# How to find confidence interval for theta in this case?

My question is following: Suppose that $$X\sim N(\theta,1)$$. and $$\theta \geq 0$$. When $$X=-2$$ is observed, how can I construct a 95% confidence interval for $$\theta$$? This case is not usual for me because of the condition that $$\theta\geq 0$$. I've tried to find proper pivot variables but it was not easy.

Is there any proper pivot variable or other ways to construct a 95% confidence interval in this case?

• @user2974951: not even in the present situation, where the parameter is known to be nonnegative, but the observation is negative? Sep 12 '19 at 10:54
• @user2974951 That's incorrect. Indeed, it's possible to construct a CI for a single observation from a Normal distribution even when both parameters are unknown.
– whuber
Sep 12 '19 at 13:16
• Sep 12 '19 at 13:44
• @StephanKolassa If $\theta = -2$, then $X=-2$ is perfectly valid. Or did I miss something?
– Dave
Sep 13 '19 at 0:02
• @Dave: the OP noted that $\theta$ is constrained to be nonnegative. Which of course still allows an observation $x=-2$. Sep 13 '19 at 3:02

Let's think about this from first principles. A confidence interval (in this context) is given by a pair of functions $$l$$ and $$u.$$ Setting $$\alpha=95/100,$$ their defining properties are

1. For all numbers $$x,$$ $$l(x) \le u(x).$$ This means the interval $$[l(x),u(x)]$$ is well-defined and non-empty.

2. No matter what $$\theta\in [0,\infty)$$ might be, $$\alpha \le \Pr(l(X) \le \theta \le u(X))\tag{1}$$ and there exists at least one such $$\theta$$ for which this is an equality.

This probability obviously is determined by $$\theta$$--there's no getting around that--but maybe we can make progress by computing it explicitly.

This task is simplified by adopting the intuitively natural idea that both $$l$$ and $$u$$ ought to increase monotonically with $$x,$$ since larger values of $$X$$ are more likely to be drawn from distributions with larger $$\theta.$$ It's also clear we may assume $$l$$ and $$u$$ are continuous functions of $$x.$$ Consequently $$l$$ and $$u$$ are invertible and the probability in $$(1)$$ can be re-expressed in terms of the standard Normal distribution function $$\Phi$$ as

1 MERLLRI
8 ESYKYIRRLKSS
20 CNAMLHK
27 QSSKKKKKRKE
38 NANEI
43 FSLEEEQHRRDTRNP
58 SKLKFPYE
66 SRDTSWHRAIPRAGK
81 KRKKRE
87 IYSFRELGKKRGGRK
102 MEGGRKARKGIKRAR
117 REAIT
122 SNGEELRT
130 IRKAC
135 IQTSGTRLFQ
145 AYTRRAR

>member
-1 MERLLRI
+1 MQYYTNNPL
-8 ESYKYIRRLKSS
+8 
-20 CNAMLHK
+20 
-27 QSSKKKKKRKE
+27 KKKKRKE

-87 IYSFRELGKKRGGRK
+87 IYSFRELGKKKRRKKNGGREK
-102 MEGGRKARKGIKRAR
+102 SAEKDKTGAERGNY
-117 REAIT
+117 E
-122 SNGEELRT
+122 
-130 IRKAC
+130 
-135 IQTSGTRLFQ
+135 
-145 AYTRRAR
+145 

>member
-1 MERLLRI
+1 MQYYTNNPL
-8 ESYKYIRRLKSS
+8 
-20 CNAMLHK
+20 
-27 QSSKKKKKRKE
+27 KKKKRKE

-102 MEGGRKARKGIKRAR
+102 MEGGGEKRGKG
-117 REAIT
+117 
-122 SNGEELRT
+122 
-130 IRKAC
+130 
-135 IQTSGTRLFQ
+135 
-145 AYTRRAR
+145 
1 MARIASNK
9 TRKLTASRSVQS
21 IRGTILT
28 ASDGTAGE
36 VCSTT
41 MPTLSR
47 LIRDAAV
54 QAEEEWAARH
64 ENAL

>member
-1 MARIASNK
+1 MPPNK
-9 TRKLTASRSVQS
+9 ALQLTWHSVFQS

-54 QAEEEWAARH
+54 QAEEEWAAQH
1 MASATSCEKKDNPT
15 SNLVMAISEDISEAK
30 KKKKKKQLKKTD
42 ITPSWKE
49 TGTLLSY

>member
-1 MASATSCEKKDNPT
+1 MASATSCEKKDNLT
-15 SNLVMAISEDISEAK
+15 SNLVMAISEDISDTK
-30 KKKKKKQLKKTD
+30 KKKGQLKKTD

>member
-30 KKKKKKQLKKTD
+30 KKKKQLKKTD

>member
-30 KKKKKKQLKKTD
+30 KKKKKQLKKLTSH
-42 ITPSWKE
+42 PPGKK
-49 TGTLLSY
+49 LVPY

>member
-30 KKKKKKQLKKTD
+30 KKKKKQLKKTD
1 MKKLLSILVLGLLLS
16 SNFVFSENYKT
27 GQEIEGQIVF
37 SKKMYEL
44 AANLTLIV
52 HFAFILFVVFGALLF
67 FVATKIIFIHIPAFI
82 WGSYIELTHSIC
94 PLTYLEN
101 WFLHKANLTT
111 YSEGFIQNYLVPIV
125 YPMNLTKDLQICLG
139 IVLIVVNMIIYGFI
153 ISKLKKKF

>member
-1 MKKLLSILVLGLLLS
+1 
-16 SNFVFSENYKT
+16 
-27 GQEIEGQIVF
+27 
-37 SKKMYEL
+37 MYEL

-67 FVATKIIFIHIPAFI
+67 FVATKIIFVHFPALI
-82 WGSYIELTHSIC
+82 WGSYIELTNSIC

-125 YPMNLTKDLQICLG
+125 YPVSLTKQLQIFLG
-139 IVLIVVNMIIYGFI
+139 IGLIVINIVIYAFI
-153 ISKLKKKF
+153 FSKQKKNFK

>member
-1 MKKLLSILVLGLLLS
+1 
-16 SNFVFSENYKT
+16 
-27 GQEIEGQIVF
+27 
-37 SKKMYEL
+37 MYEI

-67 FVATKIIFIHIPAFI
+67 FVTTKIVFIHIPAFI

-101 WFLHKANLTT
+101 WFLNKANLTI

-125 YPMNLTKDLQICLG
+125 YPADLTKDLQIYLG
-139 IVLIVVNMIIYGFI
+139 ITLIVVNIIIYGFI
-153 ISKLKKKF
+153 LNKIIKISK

\eqalign{ \alpha&\le \Pr(l(X) \le \theta \le u(X)) \\&= \Pr(X \in [u^{-1}(\theta), l^{-1}(\theta)]) \\&= \Phi(l^{-1}(\theta)-\theta) - \Phi(u^{-1}(\theta)-\theta).\tag{2}} The left plot graphs the confidence limits against $$X$$ and compares them to $$\theta.$$ Any given $$\theta$$ will tend to produce values of $$X$$ near $$\theta$$ itself. Provided the interval from $$u^{-1}(\theta)$$ up to $$l^{-1}(\theta)$$ (shown as the horizontal blue line segment) has at least $$95\%$$ chance of containing $$X,$$ no matter what the value of $$\theta$$ might be, the functions $$(l,u)$$ will satisfy defining inequality $$(1).$$ Having observed $$X,$$ the confidence interval is the vertical red segment. The right plot shows how these limits are changed to accommodate the restriction $$\theta\ge 0.$$

Forgetting momentarily that $$\theta\ge 0,$$ it is easy--via inspection--not only to find a pair of such functions $$l_0,u_0,$$ but even a pair that (a) makes the confidence intervals as narrow as possible and (b) makes the confidence level always equal to $$\alpha:$$ namely, set

$$l_0^{-1}(\theta) - \theta = \Phi^{-1}((1 - \alpha)/2)$$

and $$u_0^{-1}(\theta) - \theta = \Phi^{-1}(1 - (1 - \alpha)/2).$$

The unique solutions are

$$l_0(x) = x - \Phi^{-1}((1 - \alpha)/2);\ u_0(x) = x - \Phi^{-1}(1 - (1 - \alpha)/2) = x + \Phi^{-1}((1 - \alpha)/2).$$

How should this solution be modified given $$\theta\ge 0$$? The obvious thing to try is to "clamp" the confidence interval to this range. In other words, take the confidence interval to be the intersection of the interval $$[l_0(X),u_0(X)]$$ with $$[0,\infty).$$ That is,

$$l(x) = \max(0, x - \Phi^{-1}((1 - \alpha)/2));\ u(x) = \max(0, x + \Phi^{-1}((1 - \alpha)/2)).$$

Because this does not modify either $$l^{-1}$$ or $$u^{-1}$$ for $$\theta \gt 0$$ (see the right hand figure above), the inequality $$(2)$$ continues to hold. Thus, $$(l,u)$$ is a confidence interval for $$\theta.$$

• Am I correct to say that in the OPs example with $x=-2$, the confidence limits are both $0$? Using $\alpha = 0.95$, we have $\Phi^{-1}((1 - 0.95)/2)) \approx -1.96$ so that $-2 - (-1.96) = -0.04$ and $-2 + (-1.96) = -3.96$? Or am I missing something? Sep 13 '19 at 6:27
• @COOL That is correct: when $X$ is extremely negative, it's ok to estimate that $\theta=0$ and to erect a minimal confidence interval around that estimate. This is because no matter what value $\theta$ might have, the chance that $X$ is this small is acceptably low.
– whuber
Sep 13 '19 at 12:37